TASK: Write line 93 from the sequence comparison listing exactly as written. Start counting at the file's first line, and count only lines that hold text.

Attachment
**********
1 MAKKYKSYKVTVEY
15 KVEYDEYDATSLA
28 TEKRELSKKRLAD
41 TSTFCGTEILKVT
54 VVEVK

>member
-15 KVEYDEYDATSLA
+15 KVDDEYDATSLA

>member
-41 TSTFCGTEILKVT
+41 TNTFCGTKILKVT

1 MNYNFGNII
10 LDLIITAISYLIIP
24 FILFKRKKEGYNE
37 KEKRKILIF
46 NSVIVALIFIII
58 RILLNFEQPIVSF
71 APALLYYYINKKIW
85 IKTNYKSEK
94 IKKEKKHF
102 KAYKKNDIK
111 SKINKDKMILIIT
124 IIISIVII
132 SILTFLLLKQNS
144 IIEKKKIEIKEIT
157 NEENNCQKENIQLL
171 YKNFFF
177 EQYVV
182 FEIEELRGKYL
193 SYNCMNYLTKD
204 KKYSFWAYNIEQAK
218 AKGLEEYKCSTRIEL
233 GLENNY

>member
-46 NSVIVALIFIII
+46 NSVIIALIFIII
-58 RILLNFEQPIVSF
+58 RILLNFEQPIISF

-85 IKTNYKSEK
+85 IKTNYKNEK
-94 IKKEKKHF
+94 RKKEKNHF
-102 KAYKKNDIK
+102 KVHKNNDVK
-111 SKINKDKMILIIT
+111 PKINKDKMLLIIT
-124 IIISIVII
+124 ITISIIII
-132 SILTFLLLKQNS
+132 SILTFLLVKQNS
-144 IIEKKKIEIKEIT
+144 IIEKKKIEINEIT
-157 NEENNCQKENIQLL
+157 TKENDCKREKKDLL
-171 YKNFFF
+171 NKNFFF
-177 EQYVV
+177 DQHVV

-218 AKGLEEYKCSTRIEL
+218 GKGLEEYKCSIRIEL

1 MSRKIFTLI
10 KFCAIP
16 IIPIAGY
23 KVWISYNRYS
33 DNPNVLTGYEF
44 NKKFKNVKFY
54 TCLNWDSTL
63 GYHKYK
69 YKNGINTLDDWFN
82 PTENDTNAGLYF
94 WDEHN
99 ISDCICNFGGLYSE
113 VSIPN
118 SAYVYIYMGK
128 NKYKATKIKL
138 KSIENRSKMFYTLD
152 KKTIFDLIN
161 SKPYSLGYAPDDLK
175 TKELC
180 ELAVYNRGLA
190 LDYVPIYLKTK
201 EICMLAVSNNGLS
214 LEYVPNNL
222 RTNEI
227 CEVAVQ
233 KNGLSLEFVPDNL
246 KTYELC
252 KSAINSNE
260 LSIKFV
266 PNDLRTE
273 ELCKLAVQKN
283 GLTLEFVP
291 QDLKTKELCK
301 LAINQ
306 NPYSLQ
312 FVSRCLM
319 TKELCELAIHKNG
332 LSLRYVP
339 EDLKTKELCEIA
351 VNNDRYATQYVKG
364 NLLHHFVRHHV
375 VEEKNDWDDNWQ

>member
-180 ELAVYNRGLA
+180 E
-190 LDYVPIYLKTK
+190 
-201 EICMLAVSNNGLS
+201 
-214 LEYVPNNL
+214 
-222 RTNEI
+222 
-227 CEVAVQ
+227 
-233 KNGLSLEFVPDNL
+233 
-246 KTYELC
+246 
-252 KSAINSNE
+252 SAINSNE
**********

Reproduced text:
291 QDLKTKELCK